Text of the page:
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Britain’s Asda supermarket says shoppers buy less, seek cheaper items

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LONDON — About two fifths of customers at Britain’s Asda supermarkets are buying less and swapping branded items for Asda-brand products where possible to save money amid a worsening cost of living crisis, the retail chain said on Friday.

Britain’s households are struggling to keep pace with inflation which hit 9.1% in April, its highest in more than 40 years. Food inflation could reach 15% this summer and 20% early next year according to some forecasts.

Asda, Britain’s number three grocer after market leader Tesco and Sainsbury’s, said 44% of customers recently surveyed were also buying more products on promotions.

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Asda’s comments echo those of Tesco last week, while official economic data also showed British consumers cut back on shopping in May.

Asda said its latest monthly Income Tracker, collated by the Centre for Economics and Business Research (CEBD), shows British households suffered another record drop in discretionary incomes in May and were 41.94 pounds ($51.41) per week worse off compared to the same time last year.

It said inflation pushed up household spending on essentials such as fuel, groceries, energy bills, utilities, mortgages and rent, to 532 pounds per week – a 10.6% increase year on year.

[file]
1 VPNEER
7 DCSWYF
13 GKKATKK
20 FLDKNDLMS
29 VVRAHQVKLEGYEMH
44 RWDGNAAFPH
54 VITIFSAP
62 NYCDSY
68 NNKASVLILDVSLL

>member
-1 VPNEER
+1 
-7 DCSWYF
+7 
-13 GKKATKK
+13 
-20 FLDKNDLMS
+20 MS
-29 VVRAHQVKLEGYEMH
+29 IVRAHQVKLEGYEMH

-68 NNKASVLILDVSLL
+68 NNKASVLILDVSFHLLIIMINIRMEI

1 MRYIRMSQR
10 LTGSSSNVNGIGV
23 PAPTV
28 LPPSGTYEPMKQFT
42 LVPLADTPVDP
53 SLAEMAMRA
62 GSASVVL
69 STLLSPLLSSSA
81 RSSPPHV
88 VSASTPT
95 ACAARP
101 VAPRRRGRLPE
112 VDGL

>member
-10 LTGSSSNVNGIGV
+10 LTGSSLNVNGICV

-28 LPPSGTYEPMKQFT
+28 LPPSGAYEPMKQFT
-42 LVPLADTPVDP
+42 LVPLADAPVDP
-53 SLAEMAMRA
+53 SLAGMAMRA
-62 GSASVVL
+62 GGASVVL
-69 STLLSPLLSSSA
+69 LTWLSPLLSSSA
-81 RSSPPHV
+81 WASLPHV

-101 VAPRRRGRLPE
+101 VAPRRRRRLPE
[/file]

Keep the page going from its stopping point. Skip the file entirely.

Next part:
After paying taxes and essential bills, the average household had 202 pounds a week in discretionary income to spare, down 17.2% year on year.

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Asda said low-income households fared far worse, with their disposable income down by more than 100% year on year, leaving them with a negative disposable income figure of 58 pounds – meaning their income after tax did not cover essential living costs.

It said 20% of households now had “negative discretionary income,” attributing it to the withdrawal of government benefits and the concentration of inflation on essential spending areas.

The CEBD said it expected to see a month-on-month reduction in disposable income throughout 2022, hitting a further low in the autumn when energy prices increase again. ($1 = 0.8158 pounds) (Reporting by James Davey; Editing by Edmund Blair)



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